Did you know 7 out of 10 of the world’s best education systems are in Asia? Here are 10 core traits they share that set both students and teachers up for 21st century success
We all know how lucky we are to live in a place like Singapore, which is world-renowned for its topnotch education system. And our world-class international schools build upon the same elements. Please welcome Richard Henry, Head of School at GEMS World Academy (Singapore) to discuss what those components are, so parents on the hunt for a school can know just what to look for!
Ask anyone about today’s state of education and most would agree that a proper syllabus looks beyond what textbooks, tests, and model answers can offer. Educators are aware, and they are trying to alleviate demanding academic loads without diluting quality.
According to The World Bank’s “Growing Smarter” 2018 report on East Asia’s and Asia Pacific’s state of education, 7 out of 10 top-performing education systems are based in this region.
Besides effective spending, the report found how systems that also focus on the school-going children’s’ cognitive and physical development helps them prepare for academic success.
There are a number of important, shared elements among the world’s best education systems that promote quality learning. Here are core traits to look for:
They holistically consider other aspects of child developmental growth beyond the classroom
Academic competency, while important, is only one part of a child’s learning journey. To overcome problems as an adult, the child must develop a host of soft skills, analytical and critical-thinking capabilities, and a passion for the world. Helping them prepare for the future would also mean giving them the adaptability to tackle problems we cannot foresee – such as the jobs and roles in society that have yet to exist.
Focus on key competencies and skills rather than just the content
Singapore is a prime example; here the Ministry of Education intends to foster a passion for lifelong learning in students by “dialling back” the emphasis on examination results – starting with the upcoming 2021 changes to the PSLE scoring system.
Quality teaching and learning, and relying on the professional expertise of teachers rather than issuing a top-down directive
To achieve that level of holistic education, it also falls upon the school to allow space for educators to facilitate these conversations; if we want to enable the kids, we need to enable their educators as well. Most teachers would be well-equipped to teach and stay true to the syllabus, but the freedom in letting students explore the curriculum would require the schools to free up their educators’ limited resources.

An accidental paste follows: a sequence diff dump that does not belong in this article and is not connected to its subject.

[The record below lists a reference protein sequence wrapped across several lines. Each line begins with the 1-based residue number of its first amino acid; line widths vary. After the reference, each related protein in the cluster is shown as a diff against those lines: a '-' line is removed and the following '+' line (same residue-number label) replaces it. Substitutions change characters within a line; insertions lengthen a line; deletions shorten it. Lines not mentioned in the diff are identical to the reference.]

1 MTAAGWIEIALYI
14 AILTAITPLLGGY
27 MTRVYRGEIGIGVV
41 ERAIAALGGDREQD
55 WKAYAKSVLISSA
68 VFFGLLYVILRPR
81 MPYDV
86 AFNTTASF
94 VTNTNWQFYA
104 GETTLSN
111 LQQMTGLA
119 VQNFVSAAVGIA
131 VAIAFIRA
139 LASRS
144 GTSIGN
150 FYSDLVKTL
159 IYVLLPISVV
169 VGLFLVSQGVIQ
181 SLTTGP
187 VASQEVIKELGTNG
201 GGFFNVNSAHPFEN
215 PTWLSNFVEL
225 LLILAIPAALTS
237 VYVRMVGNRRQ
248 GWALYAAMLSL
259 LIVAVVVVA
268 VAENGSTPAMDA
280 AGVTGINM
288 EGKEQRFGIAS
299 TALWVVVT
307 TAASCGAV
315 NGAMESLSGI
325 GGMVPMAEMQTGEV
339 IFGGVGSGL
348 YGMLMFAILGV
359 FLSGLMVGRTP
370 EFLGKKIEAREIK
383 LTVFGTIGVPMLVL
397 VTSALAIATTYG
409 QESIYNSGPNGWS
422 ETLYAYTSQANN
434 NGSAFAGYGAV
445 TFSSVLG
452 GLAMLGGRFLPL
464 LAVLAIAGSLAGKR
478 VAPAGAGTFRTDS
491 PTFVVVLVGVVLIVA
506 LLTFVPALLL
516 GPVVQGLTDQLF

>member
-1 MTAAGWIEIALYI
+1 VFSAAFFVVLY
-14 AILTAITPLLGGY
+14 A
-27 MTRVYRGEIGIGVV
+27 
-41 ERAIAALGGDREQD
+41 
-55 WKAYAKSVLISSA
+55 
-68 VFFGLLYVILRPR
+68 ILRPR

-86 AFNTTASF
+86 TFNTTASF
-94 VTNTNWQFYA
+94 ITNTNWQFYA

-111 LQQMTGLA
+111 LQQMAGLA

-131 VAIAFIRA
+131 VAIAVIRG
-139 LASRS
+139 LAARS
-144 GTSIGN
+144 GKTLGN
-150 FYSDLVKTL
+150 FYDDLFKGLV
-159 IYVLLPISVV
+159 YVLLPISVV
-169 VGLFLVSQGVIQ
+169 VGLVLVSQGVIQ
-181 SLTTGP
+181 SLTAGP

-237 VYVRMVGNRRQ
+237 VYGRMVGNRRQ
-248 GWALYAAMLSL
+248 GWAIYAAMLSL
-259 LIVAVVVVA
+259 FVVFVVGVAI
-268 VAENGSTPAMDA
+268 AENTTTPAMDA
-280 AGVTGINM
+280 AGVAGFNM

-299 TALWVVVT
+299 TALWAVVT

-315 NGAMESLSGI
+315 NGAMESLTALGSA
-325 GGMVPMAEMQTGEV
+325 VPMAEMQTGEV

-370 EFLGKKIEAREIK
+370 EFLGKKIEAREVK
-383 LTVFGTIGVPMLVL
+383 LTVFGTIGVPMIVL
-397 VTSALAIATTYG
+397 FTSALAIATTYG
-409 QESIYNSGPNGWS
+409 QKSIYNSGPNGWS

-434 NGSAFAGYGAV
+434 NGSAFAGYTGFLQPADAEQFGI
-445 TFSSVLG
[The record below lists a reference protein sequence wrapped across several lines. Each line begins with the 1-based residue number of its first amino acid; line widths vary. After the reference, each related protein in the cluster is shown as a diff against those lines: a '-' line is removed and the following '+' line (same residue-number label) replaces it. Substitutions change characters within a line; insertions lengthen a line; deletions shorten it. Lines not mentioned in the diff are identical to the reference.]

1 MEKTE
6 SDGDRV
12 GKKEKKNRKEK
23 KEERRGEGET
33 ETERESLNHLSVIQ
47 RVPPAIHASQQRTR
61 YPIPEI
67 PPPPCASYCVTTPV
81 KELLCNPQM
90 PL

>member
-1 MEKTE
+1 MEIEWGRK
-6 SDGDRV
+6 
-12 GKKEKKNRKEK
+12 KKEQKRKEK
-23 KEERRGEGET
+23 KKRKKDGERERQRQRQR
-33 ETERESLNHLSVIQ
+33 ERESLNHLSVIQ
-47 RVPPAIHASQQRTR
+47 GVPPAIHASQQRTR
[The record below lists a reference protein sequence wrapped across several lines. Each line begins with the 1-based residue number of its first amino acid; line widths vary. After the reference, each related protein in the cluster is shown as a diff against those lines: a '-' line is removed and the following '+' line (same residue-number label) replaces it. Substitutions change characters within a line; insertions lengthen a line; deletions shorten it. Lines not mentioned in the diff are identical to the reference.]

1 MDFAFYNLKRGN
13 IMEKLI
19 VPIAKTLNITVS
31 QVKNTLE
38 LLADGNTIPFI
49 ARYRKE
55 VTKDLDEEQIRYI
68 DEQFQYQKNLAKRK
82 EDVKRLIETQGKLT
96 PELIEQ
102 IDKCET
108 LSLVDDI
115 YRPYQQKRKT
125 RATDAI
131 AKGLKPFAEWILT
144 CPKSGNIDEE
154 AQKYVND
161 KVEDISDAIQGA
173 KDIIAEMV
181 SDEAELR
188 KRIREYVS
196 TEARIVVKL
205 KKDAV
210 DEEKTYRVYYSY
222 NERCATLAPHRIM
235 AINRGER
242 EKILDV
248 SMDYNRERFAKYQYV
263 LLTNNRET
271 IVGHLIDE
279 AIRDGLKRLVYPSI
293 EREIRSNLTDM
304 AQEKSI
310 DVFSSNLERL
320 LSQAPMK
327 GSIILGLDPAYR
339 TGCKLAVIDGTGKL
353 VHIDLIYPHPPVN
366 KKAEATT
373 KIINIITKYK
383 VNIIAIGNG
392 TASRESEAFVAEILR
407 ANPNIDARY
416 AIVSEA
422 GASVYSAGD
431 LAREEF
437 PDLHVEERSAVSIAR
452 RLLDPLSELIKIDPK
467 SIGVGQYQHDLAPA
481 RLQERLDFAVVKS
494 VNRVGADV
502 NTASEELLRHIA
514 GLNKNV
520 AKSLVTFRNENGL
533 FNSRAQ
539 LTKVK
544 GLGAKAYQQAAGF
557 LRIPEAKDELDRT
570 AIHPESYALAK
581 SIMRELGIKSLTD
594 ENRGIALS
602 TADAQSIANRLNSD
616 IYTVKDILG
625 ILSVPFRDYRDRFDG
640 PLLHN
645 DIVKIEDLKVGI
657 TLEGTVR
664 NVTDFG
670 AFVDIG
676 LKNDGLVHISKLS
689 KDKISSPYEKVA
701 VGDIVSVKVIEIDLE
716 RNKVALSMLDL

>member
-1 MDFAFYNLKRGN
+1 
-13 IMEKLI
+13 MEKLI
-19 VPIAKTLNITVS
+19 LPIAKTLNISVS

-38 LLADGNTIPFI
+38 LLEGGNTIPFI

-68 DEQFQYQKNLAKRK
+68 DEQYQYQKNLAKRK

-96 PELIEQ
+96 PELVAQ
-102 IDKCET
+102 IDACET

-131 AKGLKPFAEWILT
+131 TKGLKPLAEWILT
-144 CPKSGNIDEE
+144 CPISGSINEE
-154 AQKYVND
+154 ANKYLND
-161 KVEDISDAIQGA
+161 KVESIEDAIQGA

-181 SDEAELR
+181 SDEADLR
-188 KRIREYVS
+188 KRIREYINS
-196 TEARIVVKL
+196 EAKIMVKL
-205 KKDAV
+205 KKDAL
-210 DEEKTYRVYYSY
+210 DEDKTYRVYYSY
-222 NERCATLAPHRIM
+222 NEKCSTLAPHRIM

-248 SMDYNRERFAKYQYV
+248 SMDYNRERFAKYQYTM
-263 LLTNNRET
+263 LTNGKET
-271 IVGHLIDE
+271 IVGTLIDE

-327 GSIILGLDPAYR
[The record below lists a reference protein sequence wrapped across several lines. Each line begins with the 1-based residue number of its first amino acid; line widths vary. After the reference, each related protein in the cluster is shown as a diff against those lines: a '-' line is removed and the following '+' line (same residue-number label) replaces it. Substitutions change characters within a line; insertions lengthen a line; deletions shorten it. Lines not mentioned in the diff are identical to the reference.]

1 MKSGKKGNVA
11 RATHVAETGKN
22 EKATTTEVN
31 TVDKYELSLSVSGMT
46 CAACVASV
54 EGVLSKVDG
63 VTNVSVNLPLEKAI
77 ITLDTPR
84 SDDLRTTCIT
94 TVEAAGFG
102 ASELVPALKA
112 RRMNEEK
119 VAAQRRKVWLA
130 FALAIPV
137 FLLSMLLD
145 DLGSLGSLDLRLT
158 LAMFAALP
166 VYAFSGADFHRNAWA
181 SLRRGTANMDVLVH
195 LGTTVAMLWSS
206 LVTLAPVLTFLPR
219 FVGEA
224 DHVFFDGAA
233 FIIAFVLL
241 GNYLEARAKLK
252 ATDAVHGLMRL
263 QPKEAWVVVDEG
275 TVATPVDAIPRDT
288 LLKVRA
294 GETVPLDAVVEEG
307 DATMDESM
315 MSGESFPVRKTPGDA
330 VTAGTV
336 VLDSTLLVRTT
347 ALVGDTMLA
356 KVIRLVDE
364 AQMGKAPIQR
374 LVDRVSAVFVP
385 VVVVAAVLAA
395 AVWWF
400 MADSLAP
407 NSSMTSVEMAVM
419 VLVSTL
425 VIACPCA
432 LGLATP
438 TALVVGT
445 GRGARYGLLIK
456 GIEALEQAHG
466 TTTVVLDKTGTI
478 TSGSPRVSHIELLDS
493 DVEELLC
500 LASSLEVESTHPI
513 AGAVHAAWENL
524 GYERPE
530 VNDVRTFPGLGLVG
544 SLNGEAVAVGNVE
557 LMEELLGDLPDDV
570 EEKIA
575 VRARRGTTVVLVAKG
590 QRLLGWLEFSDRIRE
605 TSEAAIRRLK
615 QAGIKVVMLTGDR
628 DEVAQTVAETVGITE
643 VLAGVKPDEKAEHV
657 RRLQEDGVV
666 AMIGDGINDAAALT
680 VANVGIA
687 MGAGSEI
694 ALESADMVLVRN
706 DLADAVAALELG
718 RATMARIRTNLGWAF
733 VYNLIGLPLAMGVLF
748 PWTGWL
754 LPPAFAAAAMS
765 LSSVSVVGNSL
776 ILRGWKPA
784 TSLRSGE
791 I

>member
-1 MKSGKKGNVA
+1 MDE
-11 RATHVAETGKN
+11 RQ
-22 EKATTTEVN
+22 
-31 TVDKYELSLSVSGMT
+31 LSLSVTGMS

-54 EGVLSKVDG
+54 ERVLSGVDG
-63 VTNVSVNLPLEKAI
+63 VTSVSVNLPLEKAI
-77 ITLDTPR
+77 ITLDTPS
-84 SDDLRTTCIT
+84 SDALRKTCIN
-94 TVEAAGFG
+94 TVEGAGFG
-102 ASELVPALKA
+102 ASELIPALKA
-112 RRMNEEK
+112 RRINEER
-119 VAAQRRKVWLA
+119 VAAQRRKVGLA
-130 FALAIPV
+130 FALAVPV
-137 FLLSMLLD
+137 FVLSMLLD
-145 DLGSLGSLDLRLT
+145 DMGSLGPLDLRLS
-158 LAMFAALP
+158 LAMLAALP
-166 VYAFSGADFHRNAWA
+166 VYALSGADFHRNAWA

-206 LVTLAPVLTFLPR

Embedded culture of change, adaptation and innovation
It’s not school-going children that track changes in education policies – if anything, changes are reminders to parents, policymakers, and all stakeholders that educating the young goes beyond the book and into the world, and it is not a competition.
At GEMS World Academy in Singapore, we look to enable students to be at the core of the creative process. We give them free license to be creative, to explore, to make mistakes and to have fun. Our emphasis on the Arts, Sports and Academics are not just about results, but the process as a whole: exploring, devising, revising, reflecting and sharing.
Personalised learning for all students
My favourite example is helping a child understand how rigorous math formulas are present in the arts. For instance, a student who recently learnt fractions can be taught that a musical eighth-note (or quaver) is effectively one-eighth of a whole-note (semibreve). By developing their senses and helping them understand the world through their interests, we can make education meaningful for them. In turn, children can look forward to studying and educators as a guide, and not as a hurdle or a chore.
Teach students “how to learn” instead of “what to learn”
One way some schools incorporate academics with child and skill development is through using an overarching theme that promotes the betterment of humanity. More commonly known as Global Education, it’s an amalgamation of perspectives, rhetoric, and citizenships across a global portfolio that are weaved into every subject taught at school.
The takeaway for these children is simple: in everything they learn and do, it would turn their eyes and minds to the realities of an Internet-connected, globalised world. Every child has a future part to play in justice, human rights, equity, and peace. The lessons they learn not only fulfil their report cards, but also get the young to start thinking about improving lives and having empathy for the world around them.
As we pass the torch to future generations, it falls unto us to develop their skills and passion for navigating in life. Our challenge as educators lies in facilitating that growth, while we juggle academic expectations in the classroom.
To capture what I feel about how education will evolve in the next decade, I borrow the words of Jean Piaget, a psychologist and epistemologist famous for his work in child development. “The goal of education is not to increase the amount of knowledge but to create possibilities for a child to invent and discover, to create men who are capable of doing new things.”
Thank you, Mr. Henry! If you’d like to visit GEMS World Academy (Singapore) and learn more about its dedication to high-quality, global education, visit an Open House or contact Admissions to arrange a campus tour!
GEMS World Academy (Singapore), 2 Yishun Street 42, Singapore 768039, Tel: (+65) 6808 7300, www.gwa.edu.sg